View Article and Find Full Text PDF

Download full-text PDF

Source
http://dx.doi.org/10.1007/s00406-020-01229-5DOI Listing
February 2021

Cortical Complexity in People at Ultra-High-Risk for Psychosis Moderated by Childhood Trauma.

Front Psychiatry 2020 10;11:594466. Epub 2020 Nov 10.

Department of Psychiatry and Psychotherapy, Philipps-Universität Marburg and Marburg University Hospital, Marburg, Germany.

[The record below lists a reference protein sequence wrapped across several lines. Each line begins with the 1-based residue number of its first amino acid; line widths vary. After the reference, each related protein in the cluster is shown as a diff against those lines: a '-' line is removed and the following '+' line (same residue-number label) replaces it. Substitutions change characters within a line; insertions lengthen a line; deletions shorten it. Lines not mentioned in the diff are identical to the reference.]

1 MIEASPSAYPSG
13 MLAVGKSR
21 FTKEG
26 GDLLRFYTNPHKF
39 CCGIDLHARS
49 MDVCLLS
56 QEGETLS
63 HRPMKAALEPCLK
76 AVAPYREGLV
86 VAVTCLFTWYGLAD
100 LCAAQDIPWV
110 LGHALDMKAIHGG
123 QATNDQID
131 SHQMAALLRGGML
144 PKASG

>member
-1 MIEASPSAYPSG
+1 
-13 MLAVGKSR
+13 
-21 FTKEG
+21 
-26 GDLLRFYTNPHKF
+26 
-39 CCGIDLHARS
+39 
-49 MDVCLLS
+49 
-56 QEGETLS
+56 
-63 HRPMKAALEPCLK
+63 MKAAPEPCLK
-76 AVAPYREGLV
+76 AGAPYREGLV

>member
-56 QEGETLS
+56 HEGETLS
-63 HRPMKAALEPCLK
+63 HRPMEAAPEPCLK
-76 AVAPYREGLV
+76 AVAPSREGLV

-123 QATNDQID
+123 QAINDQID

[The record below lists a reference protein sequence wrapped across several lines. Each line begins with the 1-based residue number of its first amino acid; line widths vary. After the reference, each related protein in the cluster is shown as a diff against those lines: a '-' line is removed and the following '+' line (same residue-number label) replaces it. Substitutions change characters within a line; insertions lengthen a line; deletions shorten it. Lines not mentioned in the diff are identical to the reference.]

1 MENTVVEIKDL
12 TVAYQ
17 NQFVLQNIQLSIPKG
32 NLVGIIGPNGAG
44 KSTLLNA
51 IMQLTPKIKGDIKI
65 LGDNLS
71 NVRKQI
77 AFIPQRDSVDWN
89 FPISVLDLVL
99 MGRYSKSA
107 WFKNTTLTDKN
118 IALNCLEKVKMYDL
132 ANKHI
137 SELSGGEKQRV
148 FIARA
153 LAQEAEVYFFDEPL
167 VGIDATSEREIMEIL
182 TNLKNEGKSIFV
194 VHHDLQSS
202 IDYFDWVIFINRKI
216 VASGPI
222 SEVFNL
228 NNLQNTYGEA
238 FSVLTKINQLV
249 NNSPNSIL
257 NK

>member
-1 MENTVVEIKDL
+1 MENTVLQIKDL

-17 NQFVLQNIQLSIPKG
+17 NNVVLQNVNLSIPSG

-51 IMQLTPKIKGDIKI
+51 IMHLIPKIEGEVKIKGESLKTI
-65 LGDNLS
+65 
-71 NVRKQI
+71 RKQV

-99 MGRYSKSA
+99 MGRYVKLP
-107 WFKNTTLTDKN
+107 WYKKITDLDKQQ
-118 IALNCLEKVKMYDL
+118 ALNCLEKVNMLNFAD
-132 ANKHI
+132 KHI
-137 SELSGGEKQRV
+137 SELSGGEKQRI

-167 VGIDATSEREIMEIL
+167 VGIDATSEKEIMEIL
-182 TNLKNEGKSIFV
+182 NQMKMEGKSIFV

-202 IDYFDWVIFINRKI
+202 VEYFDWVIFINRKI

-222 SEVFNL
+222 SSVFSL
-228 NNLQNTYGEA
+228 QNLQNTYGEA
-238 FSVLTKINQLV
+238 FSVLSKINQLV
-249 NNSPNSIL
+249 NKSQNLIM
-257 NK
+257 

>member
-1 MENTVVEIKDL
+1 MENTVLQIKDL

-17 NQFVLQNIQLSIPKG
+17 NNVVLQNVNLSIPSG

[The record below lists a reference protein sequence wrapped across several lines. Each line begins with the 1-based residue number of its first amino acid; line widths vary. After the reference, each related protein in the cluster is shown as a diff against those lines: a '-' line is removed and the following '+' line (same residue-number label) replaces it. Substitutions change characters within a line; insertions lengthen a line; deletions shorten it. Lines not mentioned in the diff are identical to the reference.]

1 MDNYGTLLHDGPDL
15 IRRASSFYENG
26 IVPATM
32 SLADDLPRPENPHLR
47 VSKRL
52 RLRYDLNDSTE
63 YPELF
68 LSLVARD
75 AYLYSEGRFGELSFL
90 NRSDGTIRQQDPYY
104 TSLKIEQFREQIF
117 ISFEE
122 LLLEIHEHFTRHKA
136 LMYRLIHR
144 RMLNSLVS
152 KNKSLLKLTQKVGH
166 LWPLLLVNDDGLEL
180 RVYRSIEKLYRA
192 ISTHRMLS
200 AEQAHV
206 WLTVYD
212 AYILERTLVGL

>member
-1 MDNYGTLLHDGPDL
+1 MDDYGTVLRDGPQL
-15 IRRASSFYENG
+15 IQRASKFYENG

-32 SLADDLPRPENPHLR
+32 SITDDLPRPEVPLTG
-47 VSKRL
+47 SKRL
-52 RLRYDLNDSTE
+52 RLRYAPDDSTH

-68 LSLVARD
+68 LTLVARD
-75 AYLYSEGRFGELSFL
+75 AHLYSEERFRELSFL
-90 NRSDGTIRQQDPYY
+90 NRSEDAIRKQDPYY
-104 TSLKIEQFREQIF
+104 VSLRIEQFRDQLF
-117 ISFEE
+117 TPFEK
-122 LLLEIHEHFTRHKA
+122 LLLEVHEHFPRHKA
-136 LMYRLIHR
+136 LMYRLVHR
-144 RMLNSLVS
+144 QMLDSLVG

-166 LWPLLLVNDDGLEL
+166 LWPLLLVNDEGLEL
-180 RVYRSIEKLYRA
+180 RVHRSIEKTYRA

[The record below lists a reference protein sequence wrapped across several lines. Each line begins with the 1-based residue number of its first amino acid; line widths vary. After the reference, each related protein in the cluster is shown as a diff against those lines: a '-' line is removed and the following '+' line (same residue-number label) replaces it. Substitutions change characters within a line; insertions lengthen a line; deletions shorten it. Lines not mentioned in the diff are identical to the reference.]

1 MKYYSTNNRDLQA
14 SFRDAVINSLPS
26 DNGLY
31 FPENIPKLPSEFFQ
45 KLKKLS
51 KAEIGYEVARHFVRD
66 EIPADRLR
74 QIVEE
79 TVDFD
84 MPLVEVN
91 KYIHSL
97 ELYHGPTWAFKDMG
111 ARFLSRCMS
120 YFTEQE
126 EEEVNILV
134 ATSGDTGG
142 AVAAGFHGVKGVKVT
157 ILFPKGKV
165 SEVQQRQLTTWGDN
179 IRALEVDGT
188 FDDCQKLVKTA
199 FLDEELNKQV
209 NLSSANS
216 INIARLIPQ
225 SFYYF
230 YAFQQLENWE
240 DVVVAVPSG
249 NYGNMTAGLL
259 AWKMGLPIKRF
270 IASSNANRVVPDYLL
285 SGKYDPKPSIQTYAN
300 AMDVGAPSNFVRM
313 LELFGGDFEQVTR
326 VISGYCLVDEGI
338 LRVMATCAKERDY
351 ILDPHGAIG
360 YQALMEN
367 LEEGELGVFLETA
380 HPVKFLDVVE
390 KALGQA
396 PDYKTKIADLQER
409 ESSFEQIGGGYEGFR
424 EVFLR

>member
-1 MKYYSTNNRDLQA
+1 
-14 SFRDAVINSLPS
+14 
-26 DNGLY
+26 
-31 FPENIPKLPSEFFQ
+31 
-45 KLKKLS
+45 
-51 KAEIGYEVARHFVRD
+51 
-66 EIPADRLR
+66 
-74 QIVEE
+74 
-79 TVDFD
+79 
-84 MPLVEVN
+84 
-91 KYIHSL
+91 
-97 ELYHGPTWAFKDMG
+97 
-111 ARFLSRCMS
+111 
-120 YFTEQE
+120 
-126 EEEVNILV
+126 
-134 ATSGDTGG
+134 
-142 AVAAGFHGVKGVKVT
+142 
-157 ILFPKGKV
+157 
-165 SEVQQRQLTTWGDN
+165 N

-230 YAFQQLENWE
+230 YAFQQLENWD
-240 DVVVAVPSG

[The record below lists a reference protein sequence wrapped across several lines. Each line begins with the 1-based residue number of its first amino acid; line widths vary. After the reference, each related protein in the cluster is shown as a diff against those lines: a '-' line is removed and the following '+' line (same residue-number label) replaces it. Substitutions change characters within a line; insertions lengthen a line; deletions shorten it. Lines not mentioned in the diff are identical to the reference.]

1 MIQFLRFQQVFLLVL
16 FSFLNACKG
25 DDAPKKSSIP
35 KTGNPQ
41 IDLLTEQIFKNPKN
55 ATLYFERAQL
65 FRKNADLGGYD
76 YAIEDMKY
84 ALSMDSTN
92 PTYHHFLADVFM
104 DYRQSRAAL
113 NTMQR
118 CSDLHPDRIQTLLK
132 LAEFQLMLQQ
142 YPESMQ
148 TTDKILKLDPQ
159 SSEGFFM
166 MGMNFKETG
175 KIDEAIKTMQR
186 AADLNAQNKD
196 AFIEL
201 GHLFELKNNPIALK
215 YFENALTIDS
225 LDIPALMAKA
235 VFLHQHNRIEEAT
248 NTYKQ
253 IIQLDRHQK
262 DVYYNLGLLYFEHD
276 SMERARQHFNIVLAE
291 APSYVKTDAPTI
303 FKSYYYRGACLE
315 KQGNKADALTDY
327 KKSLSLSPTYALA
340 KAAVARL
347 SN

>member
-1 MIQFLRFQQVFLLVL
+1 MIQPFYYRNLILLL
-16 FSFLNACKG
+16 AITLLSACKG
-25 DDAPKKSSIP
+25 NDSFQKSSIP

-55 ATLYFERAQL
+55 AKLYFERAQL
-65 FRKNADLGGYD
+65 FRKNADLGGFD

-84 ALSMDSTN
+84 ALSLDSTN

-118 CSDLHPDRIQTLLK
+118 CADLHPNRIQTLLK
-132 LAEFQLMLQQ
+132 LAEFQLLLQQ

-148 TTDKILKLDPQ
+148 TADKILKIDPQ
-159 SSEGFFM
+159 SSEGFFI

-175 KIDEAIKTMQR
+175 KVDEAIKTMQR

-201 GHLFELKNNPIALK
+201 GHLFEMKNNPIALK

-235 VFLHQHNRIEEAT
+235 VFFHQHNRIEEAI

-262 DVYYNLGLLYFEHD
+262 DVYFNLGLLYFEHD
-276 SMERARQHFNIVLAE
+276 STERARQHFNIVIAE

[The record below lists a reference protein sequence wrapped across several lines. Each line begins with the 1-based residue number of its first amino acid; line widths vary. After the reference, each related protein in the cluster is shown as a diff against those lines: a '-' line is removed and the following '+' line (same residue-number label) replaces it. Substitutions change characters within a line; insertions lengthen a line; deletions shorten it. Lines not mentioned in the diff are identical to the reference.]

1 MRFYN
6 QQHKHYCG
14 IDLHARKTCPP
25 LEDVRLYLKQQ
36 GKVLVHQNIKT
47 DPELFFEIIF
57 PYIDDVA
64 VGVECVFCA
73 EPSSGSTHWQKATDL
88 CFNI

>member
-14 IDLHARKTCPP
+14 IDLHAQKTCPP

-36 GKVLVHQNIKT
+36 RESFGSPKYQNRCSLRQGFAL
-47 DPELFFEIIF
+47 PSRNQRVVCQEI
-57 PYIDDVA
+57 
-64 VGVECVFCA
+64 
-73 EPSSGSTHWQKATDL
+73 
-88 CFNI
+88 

Subjects with ultra-high risk (UHR) states for psychosis show brain structural volume changes similar to first-episode psychosis and also elevated incidence of environmental risk factors like childhood trauma. It is unclear, however, whether early neurodevelopmental trajectories are altered in UHR. We screened a total of 12,779 first-year Chinese students to enroll 36 UHR subjects (based on clinical interviews) and 59 non-UHR healthy controls for a case-control study of markers of early neurodevelopment. Subjects underwent 3T MRI scanning and clinical characterization, including the childhood trauma questionnaire (CTQ). We then used the CAT12 toolbox to analyse structural brain scans for cortical surface complexity, a spherical harmonics-based marker of early neurodevelopmental changes. While we did not find statistically significant differences between the groups, a trend level finding for reduced cortical complexity (CC) in UHR vs. non-UHR subjects emerged in the left superior temporal cortex (and adjacent insular and transverse temporal cortices), and this trend level association was significantly moderated by childhood trauma (CTQ score). Our findings indicate that UHR subjects tend to show abnormal cortical surface morphometry, in line with recent research; more importantly, however, this association seems to be considerably modulated by early environmental impacts. Hence, our results provide an indication of environmental or gene × environment interactions on early neurodevelopment leading up to elevated psychosis risk.